Thought Leaders Series: Preparing for mandatory sustainability reporting

Join Engineers Australia for an insightful webinar where we delve into the intricacies of navigating the new mandatory sustainability and climate reporting landscape for businesses.  

June EA sus reports

Learning outcomes

  • The objectives of the National Electric Vehicle Strategy
  • The focus of the EA submission
  • Strategies to increase supply and reduce cost
  • The impact of emission standards
  • The importance of the charging network
  • The importance of consumer information
  • The impact of EV integration into the grid

Further information

Engineers Australia believes that high demand already exists for EVs, and the low uptake in Australia is chiefly attributable to three supply factors. First is the purchase price. A significant relationship exists between EVs' low market share and their high upfront cost relative to ICE alternatives. Reducing the upfront cost of EVs will encourage manufacturers to bring models to market by driving up demand.

While purchase price and low model availability are significant barriers, charging infrastructure is also seen as an important factor.

Vehicle regulations also need to be updated to more efficiently support the implementation of EVs.

Consumer information will be key and should be spread across all media types. Government and industry must work to provide information on model choice, cost savings, emission reductions and charging networks.

Electric vehicles are an example of a multifunctional platform that sits within a system of systems encompassing technical, economic, social, legal and regulatory systems. It is critical to ensure we anticipate the interactions between the systems to have a sustainable approach. This is particularly relevant to the National Electric Vehicle Strategy because there are a number of interacting systems (such as vehicle grid integration in the middle of a once-in-a-generation energy transition) that need to be aligned for sustainable progress.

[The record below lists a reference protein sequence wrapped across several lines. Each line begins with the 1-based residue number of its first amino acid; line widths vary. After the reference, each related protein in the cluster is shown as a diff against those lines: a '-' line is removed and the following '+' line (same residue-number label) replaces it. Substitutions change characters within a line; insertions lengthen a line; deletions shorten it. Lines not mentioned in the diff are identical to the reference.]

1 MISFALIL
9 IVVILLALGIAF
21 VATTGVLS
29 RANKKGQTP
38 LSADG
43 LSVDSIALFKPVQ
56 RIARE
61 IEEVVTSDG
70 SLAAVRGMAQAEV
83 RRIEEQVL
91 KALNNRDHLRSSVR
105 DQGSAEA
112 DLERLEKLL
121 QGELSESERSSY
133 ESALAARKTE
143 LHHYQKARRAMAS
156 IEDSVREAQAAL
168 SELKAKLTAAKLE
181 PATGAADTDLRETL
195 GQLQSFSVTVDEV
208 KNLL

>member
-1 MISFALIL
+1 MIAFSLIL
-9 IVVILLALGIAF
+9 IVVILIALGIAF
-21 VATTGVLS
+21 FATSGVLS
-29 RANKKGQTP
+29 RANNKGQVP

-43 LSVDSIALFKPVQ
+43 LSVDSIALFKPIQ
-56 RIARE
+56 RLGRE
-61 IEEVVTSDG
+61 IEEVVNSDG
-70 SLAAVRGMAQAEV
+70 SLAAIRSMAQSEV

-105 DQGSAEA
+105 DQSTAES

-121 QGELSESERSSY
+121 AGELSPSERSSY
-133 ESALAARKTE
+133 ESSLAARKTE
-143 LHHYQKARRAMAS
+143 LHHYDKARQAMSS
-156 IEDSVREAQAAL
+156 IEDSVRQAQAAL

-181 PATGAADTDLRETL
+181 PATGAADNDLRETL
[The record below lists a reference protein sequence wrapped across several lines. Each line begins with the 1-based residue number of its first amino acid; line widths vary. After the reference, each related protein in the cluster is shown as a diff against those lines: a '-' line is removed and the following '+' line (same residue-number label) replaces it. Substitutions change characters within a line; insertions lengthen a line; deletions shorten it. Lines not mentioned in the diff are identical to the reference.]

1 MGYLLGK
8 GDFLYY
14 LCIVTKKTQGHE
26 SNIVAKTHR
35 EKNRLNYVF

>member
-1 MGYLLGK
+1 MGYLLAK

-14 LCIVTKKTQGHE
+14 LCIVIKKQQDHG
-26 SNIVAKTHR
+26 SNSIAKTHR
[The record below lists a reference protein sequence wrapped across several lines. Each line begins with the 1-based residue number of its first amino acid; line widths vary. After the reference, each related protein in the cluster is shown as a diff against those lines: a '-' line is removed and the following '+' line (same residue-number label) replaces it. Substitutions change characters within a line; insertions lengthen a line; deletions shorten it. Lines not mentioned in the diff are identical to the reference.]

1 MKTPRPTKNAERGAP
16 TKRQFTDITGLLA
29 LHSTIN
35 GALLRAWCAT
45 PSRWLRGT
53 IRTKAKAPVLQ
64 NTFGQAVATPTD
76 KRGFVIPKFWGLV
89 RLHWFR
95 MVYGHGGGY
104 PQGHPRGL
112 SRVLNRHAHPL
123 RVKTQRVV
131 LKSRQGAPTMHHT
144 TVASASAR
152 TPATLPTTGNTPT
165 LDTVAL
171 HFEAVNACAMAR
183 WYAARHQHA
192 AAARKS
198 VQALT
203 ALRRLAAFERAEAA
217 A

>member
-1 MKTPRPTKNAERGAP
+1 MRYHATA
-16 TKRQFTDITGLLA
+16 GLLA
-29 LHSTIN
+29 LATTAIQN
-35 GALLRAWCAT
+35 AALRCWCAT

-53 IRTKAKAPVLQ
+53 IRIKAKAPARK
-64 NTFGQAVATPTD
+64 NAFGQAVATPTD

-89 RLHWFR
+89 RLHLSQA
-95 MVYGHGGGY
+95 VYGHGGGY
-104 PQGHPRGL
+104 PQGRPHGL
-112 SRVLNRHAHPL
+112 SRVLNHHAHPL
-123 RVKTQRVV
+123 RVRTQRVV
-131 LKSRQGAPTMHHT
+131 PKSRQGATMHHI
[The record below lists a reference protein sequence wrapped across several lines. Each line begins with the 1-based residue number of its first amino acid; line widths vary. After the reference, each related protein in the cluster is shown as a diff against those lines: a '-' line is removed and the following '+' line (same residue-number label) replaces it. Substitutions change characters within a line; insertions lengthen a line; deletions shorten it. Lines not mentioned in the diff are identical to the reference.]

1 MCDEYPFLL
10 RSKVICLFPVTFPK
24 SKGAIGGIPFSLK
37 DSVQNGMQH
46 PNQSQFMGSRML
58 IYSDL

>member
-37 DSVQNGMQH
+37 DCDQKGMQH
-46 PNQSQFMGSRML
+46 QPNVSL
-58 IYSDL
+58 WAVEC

About the speakers

Scott Elaurant BEng Becon BA(Hon) PhD MIEAust CPEng NER APEC Engineer IntPE(Aus)

Director and Principal, Six Cats Consulting

Scott Elaurant is an engineer economist with 35 years' experience in traffic engineering, transport planning and transport economics. After 13 years working for Jacobs, he formed Six Cats Consulting and now works on infrastructure planning studies and business cases. Prior to Jacobs, he worked as an engineer in Queensland Transport and Main Roads and Federal Transport.

Scott is the SA Secretary and National Deputy Chair of the Transport Australia Society. He chaired the working groups that prepared TAS's discussion papers on Climate Change and Transport and Universal Access in Transport and has contributed to several others EA policy documents.

Thomas Manley BE/BSc MBA FIEAust CPEng NER CSEP

Fed Gov Lead / Lead Consultant, Decision Analysis Services

Thomas is a systems engineer with a particular interest in enterprise architecture and over 20 years' experience in the federal government sector, particularly in network engineering. He has worked for Downer, Optus, Thales and Boeing, as well as an independent contractor.

Thomas is the current Technical Director of INCOSE's Australian chapter (Systems Engineering Society Australia (SESA)) and a Co-Chair of the INCOSE ICT Working Group (formerly Telecommunications Working Group). He drives a Tesla Model Y, has a Tesla PowerWall 2 at home and also owns Tesla stock.

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